It was interesting that all 3 students were very appreciative of their highly supportive parents, sometimes with experience of the system themselves. They also quoted dedicated teachers who provided additional subject tutoring out of hours, guidance with their application and personal statements as well as mock interviews.  However, they did not feel these were the deciding factor in their success. As we shall see there is another vital ingredient that made the biggest difference but one wonders if on reflection there might have been factors at play over the last 5-6 (or even 17) years that they absorbed without realising. An aspirational environment with high expectations is undoubtedly more likely to lead to success for both individuals and organisations.  A home environment that opened their eyes from an early age to possibility, providing positive challenges with an unrelenting belief that their ambitions were achievable will have provided them all with a magnificent springboard.  Their previous achievements were accomplished in a school where students are set the highest possible targets and closely supported to achieve them, following curriculum pathways that ensure the greatest future choices. An aspirational culture from Year 7 ensures students are encouraged to step outside their comfort zone, experience personal challenge and show the leadership and community responsibility that sets Weald students apart from others. These may not have been the determining factors in their success but would have been a great place from which to start.

So what was the magic ingredient that made the difference? Put simply: the students themselves. Lauren’s steadfast conviction that she wanted to be a vet led her to seek out the work experience and contacts that prepared her well for application and interview.  For Tom and Benedict, whether the self-belief and confidence came quickly or slowly, both embraced the possibilities and took the initiative. They were all willing to attend summer schools and immerse themselves in an unusual environment, they were willing to put in the research to pick the right course and college for them and then willing to do the work that put them in the best possible position come interview and selection. No teacher or parent could do that for them. These are young people with a “why not?” approach to life and the self-motivation enough to make it happen.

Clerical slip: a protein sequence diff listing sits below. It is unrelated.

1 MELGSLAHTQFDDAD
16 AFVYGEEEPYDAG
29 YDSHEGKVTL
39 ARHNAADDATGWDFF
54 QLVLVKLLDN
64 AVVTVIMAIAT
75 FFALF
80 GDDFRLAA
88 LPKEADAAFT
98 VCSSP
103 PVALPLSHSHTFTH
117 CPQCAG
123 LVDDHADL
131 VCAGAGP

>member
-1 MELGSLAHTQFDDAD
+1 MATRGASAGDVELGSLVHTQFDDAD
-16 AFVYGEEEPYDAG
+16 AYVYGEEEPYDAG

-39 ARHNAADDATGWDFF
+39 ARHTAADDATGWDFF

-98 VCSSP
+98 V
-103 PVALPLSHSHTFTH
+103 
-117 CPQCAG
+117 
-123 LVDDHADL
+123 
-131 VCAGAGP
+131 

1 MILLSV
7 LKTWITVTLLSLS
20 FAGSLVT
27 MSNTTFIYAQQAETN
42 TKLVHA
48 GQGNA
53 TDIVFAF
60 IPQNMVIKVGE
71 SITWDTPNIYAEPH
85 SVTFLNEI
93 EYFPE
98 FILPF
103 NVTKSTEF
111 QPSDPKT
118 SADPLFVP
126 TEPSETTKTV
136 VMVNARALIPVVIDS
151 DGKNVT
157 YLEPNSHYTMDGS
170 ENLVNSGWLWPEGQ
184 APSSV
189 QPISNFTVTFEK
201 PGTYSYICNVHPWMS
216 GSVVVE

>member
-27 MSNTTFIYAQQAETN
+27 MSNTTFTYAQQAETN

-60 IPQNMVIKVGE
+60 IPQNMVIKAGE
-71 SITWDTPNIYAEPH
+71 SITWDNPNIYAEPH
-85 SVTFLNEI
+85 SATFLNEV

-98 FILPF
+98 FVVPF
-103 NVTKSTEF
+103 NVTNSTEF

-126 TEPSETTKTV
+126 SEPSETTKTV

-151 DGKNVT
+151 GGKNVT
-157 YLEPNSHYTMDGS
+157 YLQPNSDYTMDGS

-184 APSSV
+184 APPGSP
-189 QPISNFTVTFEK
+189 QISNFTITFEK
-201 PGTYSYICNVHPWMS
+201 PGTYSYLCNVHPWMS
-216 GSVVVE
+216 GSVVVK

Unsurprisingly the truth is not as simple as the headlines. For many students in state schools there should be no reason why, with the right combination of ability, environment, support and self-motivation, they cannot aspire to the most competitive universities and careers.  However, where this is not happening perhaps we all need to be honest enough to reflect which ingredients are missing and why. Ultimately these 3 students and their Weald predecessors deserve to be celebrated for their achievement. We are very proud of them, as we are every student currently working hard towards their dreams. Their willingness to aim high, accept challenge, put in the hard work and make the necessary sacrifices are testament to the very best in young people and an inspiration to us all.

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Achieve and make Progress


This post celebrates the achievement of our students in both a local, regional and national context. “Achieve and make progress…be willing to work hard to achieve the things that you want”. You will be familiar with this statement as one of the key principles of our community framework (Weald Framework summaryv3 2014-5) and it is fantastic to see it come to fruition in the article below.

The Weald School Tops Sixth Form League Table for the South of England

A Level pic

Students and staff were  celebrating recently having been named as one of the highest achieving Sixth Forms in England, according to The Sunday Times Newspaper.

Every year the Sunday Times publishes a league table of schools using their most recent results from the summer exams.  The Weald Sixth Form found itself in thirteenth place out of over 3,000 schools and colleges in England and Wales.  Indeed, with all schools above it either located in London or the North of England, The Weald had the highest performing Sixth Form in the South of England.

Our Headteacher Peter Woodman commented, “We were pleasantly surprised to see how well The Weald had performed on a national basis.  The reality is that we do not particularly support the idea of league tables as schools can be ranked on so many different criteria.  It is often unfair to try and condense the performance of hundreds of students into a single statistic.  In this case, The Sunday Times had ranked schools on the percentage of A Level grades from A* to B.  Last year our students gained 70% or more grades in this range.  We feel it is more important that each and every student has made progress.  This can often mean that as a school we are just as pleased when a student achieves a grade C, if this is above their target grade, as when a student achieves an A*.  It is critical to us that every student here makes progress and this idea of value added is far more important than a league table that simply ranks the schools on attainment.  Whilst our attainment was very high, our value added was just as impressive”.